While the developers had to scale back some of the challenges of traditional shmups, it helped move the genre in a different, interesting direction, one that demanded a similar skillset, but used more fluidly. Rather than memorize, players would need to react using the skills they would build over the course of play.

The procedural generation would need to be carefully designed to eliminate other possible problems. When fleeing from dozens of on-screen shots all at once, it wouldn’t do to have the game put together a stage that hampered free range of movement, would it?

“The layout of the floors is unpredictable, but no unbeatable rooms can fall out of the algorithms.”

“While there was some initial thought given to the idea of rooms being entirely built randomly, we instead opted for having prebuilt rooms.” says Miller. “This lets the experience be much more tightly controlled. The layout of the floors is unpredictable, but no unbeatable rooms can fall out of the algorithms; all the actual challenges have been hand crafted to be appropriate to the area of the game in which they appear.” 

Each room would be designed to push the player in certain ways, and it would just be the combinations of those rooms that would provide the variety that procedural generation creates.

“It’s a lot easier to create appropriately challenging content this way,” says Miller. “The procedural generation, then, becomes about having a lot of those rooms and making sure you are offered a solid cross section of them. In order to ensure the game keeps feeling fresh, there are thousands of possible rooms, meaning it will take many runs before a player has seen all of them, and you also don’t necessarily enter them from the same side, or encounter them equipped with the same sorts of weapons, meaning any particular encounter in a technically identical room can have very different implications.”

“Monolith contains thousands of room layouts, of which you will see about 100 or so in a given run.”

For shmup-loving designers, this was a fun activity to undertake, as it meant creating hundreds of interesting individual challenges for people who enjoy the genre. It meant crafting a profusion of different combat scenarios, really letting the developers cut loose with their creativity and enjoyment shmups. It meant a lot of work to create so many different possibilities, but it also meant they could create thousands of fun combat situations for players to eventually discover.

Monolith contains thousands of room layouts, of which you will see about 100 or so in a given run. To actually play through all those rooms would take hours, but thanks to them appearing only sometimes, the game can contain all that content without forcing the player to go through all of it at once.”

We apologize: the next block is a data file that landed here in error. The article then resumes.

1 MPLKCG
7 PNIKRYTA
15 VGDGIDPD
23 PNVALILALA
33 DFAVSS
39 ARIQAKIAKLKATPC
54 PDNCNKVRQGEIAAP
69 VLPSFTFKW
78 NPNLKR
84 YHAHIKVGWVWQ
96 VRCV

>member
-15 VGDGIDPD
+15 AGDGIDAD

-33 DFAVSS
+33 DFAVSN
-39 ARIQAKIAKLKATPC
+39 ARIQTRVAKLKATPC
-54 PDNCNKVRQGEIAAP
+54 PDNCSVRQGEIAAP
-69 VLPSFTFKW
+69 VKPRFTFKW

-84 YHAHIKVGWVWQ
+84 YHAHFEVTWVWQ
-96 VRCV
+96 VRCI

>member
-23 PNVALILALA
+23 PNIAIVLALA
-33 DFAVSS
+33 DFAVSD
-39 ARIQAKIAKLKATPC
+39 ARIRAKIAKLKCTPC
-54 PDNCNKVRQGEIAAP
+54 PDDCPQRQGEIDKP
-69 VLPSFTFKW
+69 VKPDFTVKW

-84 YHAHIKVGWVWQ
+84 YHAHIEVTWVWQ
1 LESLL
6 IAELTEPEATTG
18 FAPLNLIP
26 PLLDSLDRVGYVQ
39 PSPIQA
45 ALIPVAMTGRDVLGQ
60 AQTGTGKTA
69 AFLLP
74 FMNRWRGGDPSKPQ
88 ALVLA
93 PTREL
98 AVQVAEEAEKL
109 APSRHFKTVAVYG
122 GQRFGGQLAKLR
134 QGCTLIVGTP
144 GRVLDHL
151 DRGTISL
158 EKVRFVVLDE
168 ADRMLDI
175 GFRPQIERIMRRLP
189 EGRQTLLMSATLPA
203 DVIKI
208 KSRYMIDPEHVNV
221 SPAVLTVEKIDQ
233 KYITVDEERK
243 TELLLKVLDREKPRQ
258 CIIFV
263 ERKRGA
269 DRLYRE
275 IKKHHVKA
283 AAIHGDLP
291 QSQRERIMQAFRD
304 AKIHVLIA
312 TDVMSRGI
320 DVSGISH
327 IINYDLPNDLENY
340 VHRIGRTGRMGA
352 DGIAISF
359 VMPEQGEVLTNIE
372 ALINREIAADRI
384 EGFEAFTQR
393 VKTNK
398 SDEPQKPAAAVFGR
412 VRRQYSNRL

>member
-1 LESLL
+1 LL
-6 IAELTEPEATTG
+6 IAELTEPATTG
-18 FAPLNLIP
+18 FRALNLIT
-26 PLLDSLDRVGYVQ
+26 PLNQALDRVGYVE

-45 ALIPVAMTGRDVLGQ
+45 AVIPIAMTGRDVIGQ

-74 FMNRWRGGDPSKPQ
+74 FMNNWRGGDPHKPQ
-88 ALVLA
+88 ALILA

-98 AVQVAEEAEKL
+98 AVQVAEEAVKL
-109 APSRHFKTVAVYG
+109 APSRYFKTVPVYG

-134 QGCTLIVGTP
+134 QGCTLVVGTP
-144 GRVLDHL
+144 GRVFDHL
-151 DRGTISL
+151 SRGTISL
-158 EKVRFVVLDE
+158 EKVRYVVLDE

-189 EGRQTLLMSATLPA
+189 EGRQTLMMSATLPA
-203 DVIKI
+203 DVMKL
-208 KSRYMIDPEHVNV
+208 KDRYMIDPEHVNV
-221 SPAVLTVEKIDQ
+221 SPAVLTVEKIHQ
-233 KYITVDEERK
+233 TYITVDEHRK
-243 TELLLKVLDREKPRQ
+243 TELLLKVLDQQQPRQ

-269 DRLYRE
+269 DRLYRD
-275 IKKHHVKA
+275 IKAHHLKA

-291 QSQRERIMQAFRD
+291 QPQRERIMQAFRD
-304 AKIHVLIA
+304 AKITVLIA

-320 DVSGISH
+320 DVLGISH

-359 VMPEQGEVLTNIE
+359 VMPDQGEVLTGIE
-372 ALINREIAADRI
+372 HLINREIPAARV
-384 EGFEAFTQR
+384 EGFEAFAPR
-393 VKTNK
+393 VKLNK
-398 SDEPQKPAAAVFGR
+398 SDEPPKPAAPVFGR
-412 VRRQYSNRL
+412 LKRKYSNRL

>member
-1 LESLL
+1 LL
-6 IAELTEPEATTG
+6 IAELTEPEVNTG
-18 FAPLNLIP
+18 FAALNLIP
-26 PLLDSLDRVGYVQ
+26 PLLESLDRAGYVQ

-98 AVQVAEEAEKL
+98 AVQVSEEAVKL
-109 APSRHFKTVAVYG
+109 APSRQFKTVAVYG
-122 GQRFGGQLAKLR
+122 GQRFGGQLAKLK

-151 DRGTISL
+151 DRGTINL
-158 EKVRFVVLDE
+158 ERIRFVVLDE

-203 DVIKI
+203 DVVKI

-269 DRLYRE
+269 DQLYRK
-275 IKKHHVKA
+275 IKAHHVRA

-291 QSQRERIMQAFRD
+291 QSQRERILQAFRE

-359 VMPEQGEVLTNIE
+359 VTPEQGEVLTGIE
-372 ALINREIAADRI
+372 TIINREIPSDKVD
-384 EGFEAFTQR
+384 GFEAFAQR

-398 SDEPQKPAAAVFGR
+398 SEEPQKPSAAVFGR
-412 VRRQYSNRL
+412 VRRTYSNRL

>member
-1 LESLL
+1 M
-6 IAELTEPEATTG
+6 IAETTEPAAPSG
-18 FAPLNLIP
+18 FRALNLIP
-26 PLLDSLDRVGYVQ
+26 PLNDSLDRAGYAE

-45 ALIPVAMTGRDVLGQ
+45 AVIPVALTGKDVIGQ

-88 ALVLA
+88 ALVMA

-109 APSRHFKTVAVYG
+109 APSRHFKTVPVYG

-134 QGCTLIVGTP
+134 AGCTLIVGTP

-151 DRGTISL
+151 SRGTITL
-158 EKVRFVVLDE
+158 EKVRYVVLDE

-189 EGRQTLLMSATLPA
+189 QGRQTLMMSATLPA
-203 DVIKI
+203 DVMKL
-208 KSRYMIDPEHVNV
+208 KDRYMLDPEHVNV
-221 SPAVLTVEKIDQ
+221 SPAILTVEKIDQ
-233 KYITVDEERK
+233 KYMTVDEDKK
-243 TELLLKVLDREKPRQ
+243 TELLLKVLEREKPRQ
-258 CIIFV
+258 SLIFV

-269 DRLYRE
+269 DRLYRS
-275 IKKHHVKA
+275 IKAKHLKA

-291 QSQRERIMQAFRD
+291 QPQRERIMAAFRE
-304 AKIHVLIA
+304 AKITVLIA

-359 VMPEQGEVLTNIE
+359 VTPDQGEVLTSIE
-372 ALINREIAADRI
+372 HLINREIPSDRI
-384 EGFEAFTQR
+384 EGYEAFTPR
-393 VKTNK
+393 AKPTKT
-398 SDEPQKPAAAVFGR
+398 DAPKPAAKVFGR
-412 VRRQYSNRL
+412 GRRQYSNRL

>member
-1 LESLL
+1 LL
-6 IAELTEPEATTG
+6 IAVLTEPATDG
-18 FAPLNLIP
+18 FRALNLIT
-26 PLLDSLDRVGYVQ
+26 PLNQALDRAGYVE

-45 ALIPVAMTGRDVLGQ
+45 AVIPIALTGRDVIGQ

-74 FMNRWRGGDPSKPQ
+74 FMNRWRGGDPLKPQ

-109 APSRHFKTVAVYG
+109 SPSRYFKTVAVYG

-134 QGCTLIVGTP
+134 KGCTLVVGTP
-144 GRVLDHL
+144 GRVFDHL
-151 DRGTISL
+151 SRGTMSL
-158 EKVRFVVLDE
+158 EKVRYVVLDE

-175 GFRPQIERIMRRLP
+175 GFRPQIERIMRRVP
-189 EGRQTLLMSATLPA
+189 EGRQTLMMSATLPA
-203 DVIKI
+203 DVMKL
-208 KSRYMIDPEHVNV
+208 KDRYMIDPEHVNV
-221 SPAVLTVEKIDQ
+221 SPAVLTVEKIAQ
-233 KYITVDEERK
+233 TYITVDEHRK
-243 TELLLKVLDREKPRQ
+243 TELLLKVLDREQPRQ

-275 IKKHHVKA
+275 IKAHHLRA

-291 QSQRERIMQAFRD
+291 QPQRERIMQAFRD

This same idea of creating many, many different possibilities for players to experience applied to the enemies as well. “The enemy design centered around creating as many creatures as possible with very distinct behaviors,” MIller notes. “Like all other aspects of the design, variety was a key goal. You shouldn’t feel like you’re doing the same thing over and over.”

“There’s a lot of ways to actually make things challenging – speed, density of bullets, restricting your movement options, and so on. Enemies should be a suitable blend of popcorn and enemies that make you stop and think. The basic enemies – the ghosts, skullies, and the various minor mechanical enemies – all offer pretty simple challenges and can be used in groups or as back-up to more substantial foes. Certain enemies – especially later on, when you run into soul extractors or furnace maws – dominate any room they’re in, suddenly forcing a change of approach.”

The procedural generation would give players a great deal of variety in what they would experience on each run, but it would also allow two designers who loved the genre to just explode with ideas to include in their shmup. There would be far, far more content than anyone could experience in any one game, likely getting cut were this a regular shmup. Instead, due to the procedural generation, its developers could design thousands of different scenarios and dozens of enemies and bosses, letting their creativity flow.

It would also let them play around with elements that shmups might not often get to utilize, like cover. “Bullet hell patterns are very centralizing, so for the most part it’s kept to the bosses and minibosses, with the regular enemies starting to pick up on this only very late into the game. As a general rule, regular enemies are more about handling and predicting particular behaviors, and, while they certainly utilize bullet based attacks, elements like cover, and room hazards – not very common in standard bullet hell shooters – dominate the standard rooms.” says Miller.

While it would take some effort to make procedural generation work to create a shmup that wouldn’t cut players down in a hurry, the results offered the developers a chance to take the genre in a new direction while also giving way to a lot of creativity. They could create a lot of content in a genre they loved, as well as innovate it in a new direction that would change up how its players interacted with the genre.

“The magic of roguelike elements is that, as long as you can get the generation to create sufficiently compelling and varied content, I don’t think a genre exists which can’t be made to work with those elements.” says Miller.